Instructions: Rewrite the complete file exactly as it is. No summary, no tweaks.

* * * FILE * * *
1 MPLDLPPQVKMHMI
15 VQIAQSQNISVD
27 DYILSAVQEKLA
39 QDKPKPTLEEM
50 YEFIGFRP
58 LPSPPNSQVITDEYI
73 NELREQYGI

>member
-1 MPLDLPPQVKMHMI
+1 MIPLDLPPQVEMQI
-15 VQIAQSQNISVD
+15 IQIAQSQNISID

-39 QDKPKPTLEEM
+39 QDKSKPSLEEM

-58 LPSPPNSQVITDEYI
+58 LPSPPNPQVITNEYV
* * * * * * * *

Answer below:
1 MPLDLPPQVKMHMI
15 VQIAQSQNISVD
27 DYILSAVQEKLA
39 QDKPKPTLEEM
50 YEFIGFRP
58 LPSPPNSQVITDEYI
73 NELREQYGI

>member
-1 MPLDLPPQVKMHMI
+1 MIPLDLPPQVEMQI
-15 VQIAQSQNISVD
+15 IQIAQSQNISID

-39 QDKPKPTLEEM
+39 QDKSKPSLEEM

-58 LPSPPNSQVITDEYI
+58 LPSPPNPQVITNEYV